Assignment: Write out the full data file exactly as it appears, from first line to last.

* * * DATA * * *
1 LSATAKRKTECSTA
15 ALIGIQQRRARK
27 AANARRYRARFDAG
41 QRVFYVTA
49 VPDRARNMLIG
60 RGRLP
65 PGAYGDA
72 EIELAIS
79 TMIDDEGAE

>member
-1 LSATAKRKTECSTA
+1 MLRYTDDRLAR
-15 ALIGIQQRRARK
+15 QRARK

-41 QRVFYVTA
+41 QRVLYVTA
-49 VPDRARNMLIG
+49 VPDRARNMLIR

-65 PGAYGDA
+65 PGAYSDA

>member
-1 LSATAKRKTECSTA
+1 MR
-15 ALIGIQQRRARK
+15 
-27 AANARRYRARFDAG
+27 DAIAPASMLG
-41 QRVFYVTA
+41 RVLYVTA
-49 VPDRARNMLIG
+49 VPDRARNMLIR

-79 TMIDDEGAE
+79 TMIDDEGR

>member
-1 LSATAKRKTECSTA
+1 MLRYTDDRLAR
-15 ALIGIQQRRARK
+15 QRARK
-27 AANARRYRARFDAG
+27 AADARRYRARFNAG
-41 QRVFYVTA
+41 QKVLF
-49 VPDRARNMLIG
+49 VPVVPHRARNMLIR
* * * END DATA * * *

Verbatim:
1 LSATAKRKTECSTA
15 ALIGIQQRRARK
27 AANARRYRARFDAG
41 QRVFYVTA
49 VPDRARNMLIG
60 RGRLP
65 PGAYGDA
72 EIELAIS
79 TMIDDEGAE

>member
-1 LSATAKRKTECSTA
+1 MLRYTDDRLAR
-15 ALIGIQQRRARK
+15 QRARK

-41 QRVFYVTA
+41 QRVLYVTA
-49 VPDRARNMLIG
+49 VPDRARNMLIR

-65 PGAYGDA
+65 PGAYSDA

>member
-1 LSATAKRKTECSTA
+1 MR
-15 ALIGIQQRRARK
+15 
-27 AANARRYRARFDAG
+27 DAIAPASMLG
-41 QRVFYVTA
+41 RVLYVTA
-49 VPDRARNMLIG
+49 VPDRARNMLIR

-79 TMIDDEGAE
+79 TMIDDEGR

>member
-1 LSATAKRKTECSTA
+1 MLRYTDDRLAR
-15 ALIGIQQRRARK
+15 QRARK
-27 AANARRYRARFDAG
+27 AADARRYRARFNAG
-41 QRVFYVTA
+41 QKVLF
-49 VPDRARNMLIG
+49 VPVVPHRARNMLIR